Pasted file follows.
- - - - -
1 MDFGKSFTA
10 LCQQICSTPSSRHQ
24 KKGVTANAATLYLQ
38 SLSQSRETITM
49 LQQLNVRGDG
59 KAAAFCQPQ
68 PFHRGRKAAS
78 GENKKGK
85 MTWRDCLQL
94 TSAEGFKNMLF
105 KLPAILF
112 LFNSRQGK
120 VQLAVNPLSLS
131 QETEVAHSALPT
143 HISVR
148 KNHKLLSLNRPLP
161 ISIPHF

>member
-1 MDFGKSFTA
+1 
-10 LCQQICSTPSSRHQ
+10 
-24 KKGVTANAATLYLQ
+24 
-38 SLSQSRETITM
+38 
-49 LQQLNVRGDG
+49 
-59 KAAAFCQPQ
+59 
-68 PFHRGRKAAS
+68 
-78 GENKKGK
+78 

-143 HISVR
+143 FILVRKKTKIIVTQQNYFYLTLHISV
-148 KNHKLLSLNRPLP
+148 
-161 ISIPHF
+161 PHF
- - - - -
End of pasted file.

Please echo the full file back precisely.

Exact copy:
1 MDFGKSFTA
10 LCQQICSTPSSRHQ
24 KKGVTANAATLYLQ
38 SLSQSRETITM
49 LQQLNVRGDG
59 KAAAFCQPQ
68 PFHRGRKAAS
78 GENKKGK
85 MTWRDCLQL
94 TSAEGFKNMLF
105 KLPAILF
112 LFNSRQGK
120 VQLAVNPLSLS
131 QETEVAHSALPT
143 HISVR
148 KNHKLLSLNRPLP
161 ISIPHF

>member
-1 MDFGKSFTA
+1 
-10 LCQQICSTPSSRHQ
+10 
-24 KKGVTANAATLYLQ
+24 
-38 SLSQSRETITM
+38 
-49 LQQLNVRGDG
+49 
-59 KAAAFCQPQ
+59 
-68 PFHRGRKAAS
+68 
-78 GENKKGK
+78 

-143 HISVR
+143 FILVRKKTKIIVTQQNYFYLTLHISV
-148 KNHKLLSLNRPLP
+148 
-161 ISIPHF
+161 PHF